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Salient. Victoria University Student Newspaper. Volume 36, Number 24. 26th September 1973

Is Rock Music Art?

Is Rock Music Art?

Too many rock musicians, too many rock fans and too many rock critics are misled. They are misled in believing that rock music is art. They believe, as one misguided critic has said that "rock is an established art form" because it has lasted "long enough" to qualify as such.

Rock emerged in 1954—55 as a distinctive new sound. It was not merely a white version of black music. Although rock combined many other music forms, the end combination was new and original. Although some rock musicians imitated the older blues masters and the great country stars, their's was not a slavish imitation. Black music made a parallel development. Rock music was wild and primitive. It liberated the young. It was, at its best, unpretentious, hard, simple, body music. Nobody needed to be told to get up and dance.

It wasn't long before the second-rate imitators appeared. With little exception, pop radio in the early sixties was nothing but the worst kind of garbage imaginable. And then the Beatles came along. The rest, as they say, is history.

The Beatles revived the spirit of the earlier days in rock. Although many of their versions of the earlier songs were not very successful, they did remind everyone where it had all come from.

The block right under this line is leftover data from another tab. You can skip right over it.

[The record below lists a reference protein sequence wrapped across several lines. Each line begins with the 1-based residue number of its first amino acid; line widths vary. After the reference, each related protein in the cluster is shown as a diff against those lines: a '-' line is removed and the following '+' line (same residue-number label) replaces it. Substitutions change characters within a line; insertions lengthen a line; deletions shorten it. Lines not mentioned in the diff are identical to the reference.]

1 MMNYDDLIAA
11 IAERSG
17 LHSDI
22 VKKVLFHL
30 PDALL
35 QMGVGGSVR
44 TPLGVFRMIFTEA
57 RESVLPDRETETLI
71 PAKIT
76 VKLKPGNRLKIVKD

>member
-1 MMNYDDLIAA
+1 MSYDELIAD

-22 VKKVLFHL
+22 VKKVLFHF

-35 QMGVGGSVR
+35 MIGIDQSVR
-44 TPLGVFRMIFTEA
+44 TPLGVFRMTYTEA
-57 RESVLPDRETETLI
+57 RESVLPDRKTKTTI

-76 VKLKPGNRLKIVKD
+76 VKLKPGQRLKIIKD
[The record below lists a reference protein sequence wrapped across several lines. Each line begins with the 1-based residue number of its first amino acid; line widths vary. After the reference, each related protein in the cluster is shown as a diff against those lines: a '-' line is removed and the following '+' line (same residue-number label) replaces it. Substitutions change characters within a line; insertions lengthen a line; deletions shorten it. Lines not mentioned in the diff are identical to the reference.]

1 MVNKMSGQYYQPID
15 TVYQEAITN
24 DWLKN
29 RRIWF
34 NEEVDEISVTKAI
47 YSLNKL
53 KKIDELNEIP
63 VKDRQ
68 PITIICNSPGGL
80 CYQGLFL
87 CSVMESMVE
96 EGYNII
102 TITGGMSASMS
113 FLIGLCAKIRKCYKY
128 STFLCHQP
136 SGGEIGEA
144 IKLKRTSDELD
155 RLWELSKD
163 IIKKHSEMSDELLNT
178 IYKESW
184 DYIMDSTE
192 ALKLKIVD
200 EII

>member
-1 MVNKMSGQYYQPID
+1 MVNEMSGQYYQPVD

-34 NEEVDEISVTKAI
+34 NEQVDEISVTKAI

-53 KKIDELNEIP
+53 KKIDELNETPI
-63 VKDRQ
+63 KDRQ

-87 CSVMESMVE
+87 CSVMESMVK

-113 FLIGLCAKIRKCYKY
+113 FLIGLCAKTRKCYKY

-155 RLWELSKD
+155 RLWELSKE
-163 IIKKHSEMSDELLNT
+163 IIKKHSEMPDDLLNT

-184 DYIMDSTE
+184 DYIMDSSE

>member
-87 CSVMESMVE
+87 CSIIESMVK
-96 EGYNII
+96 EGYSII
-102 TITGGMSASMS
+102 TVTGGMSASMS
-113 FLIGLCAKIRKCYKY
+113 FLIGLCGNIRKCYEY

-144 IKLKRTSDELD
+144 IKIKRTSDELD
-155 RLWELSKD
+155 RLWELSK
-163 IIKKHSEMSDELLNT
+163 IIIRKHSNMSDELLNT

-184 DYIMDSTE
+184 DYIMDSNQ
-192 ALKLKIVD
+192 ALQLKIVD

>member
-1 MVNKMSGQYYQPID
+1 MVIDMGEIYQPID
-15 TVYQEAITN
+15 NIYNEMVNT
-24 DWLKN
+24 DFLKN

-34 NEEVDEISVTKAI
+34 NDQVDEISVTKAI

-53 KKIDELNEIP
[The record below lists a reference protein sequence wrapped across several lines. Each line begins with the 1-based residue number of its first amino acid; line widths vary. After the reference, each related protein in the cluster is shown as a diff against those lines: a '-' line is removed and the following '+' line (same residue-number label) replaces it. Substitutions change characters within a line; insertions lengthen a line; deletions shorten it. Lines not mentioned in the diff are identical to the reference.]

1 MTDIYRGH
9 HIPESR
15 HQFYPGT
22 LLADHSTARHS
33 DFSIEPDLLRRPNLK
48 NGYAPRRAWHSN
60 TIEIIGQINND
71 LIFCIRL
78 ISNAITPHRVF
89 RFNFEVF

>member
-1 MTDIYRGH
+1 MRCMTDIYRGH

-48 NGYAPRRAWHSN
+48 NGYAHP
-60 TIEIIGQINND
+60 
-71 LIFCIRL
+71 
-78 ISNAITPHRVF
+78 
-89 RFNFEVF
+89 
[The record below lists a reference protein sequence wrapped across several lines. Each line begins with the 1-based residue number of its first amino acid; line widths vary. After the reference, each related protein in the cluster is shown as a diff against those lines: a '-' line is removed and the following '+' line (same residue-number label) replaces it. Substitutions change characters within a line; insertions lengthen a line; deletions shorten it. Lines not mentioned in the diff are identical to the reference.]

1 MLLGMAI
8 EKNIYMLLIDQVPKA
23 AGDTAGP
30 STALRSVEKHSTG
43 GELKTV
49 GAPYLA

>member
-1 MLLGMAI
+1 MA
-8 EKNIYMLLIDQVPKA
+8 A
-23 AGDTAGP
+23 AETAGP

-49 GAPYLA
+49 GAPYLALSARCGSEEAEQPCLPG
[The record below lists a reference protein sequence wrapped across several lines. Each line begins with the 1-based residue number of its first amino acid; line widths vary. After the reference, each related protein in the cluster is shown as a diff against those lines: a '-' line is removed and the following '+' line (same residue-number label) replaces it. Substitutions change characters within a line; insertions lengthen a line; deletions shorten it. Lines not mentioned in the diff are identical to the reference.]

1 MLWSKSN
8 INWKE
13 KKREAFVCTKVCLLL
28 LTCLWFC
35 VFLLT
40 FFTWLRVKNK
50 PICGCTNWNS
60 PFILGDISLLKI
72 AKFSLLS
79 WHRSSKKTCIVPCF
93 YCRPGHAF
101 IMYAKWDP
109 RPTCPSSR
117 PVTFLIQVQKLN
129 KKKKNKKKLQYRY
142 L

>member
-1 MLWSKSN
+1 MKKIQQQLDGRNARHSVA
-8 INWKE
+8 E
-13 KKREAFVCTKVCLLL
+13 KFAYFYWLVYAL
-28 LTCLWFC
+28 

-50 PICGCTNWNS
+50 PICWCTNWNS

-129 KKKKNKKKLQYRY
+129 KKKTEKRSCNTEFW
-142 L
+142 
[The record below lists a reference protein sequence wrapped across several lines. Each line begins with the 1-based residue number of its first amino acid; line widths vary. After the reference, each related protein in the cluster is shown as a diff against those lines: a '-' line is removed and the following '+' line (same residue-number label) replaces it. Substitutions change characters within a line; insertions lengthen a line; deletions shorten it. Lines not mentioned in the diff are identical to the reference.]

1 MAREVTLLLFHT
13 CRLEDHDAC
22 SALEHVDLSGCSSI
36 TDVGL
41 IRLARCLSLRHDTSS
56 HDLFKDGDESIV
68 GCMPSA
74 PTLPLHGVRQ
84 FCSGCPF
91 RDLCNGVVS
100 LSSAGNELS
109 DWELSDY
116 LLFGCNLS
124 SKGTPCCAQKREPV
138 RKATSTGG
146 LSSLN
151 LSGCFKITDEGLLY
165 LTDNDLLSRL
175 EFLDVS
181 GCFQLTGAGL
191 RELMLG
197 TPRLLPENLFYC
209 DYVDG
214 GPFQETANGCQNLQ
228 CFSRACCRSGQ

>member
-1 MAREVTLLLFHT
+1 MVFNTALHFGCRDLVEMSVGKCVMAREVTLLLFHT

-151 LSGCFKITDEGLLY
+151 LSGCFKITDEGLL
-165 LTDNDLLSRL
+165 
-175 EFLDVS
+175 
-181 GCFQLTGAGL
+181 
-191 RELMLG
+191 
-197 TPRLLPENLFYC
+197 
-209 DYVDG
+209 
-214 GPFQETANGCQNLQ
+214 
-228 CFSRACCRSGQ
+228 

The Rolling Stones were doing much the same thing but they managed to improve on the originals. They modernised as they interpreted.

Early rock was never intended to be reflective or profound. It was simple and unassuming and was never thought of as art.

But for some, it wasn't good enough They didn't want to sing about cars, balling dances, school and summertime blues. They felt they had to say something big and new Rock became cerebal.

Dylan, Simon, Cohen and others brought poetry to rock. Fair enough — they had the artistic ability to do it. But there are too many lyricists who feel they must be poets. For no extra cost you get a lyric sheet with "Wishbone Four". Read it and you'll see what I mean. And if rockanroll is art, what do you call the words to Led Zeppelin's "The Crunge"—

"I wanna tell you 'bout my good thing I aint
disclosing no names - but she is a good friend
I aint gonna tell you where she comes
from if I tell you you won't come again
I aint gonna tell you that
I should do but I know now let me tell you 'bout
my girl open a newspaper and what do I see
see my girl looking at me and when she walks,
she walks and when she talks, she talks and...."


The Elton John/Bernie Taupin partner ship suffers all the more because of Taupin's self-confessed desire to write poetry. His best lyrics are those he writes when he forces himself to be simple and neglect his ambitions. They don't ask to be judged as poetry. But the lyrics to "Tiny Dancer", "Rocket Man" and "Your Song" do.

And the lyrics are pretentious, naive and trivial.

There is nothing wrong with being serious if you keep it all in perspective and if you have the artistic ability to be serious. Most rock lyricists are banal, amateurish and insipidly stupid when they try to express their philosophy of life in rock music. If rock is submitted as serious art, then it will be judged as such. Someone's heading for a fall.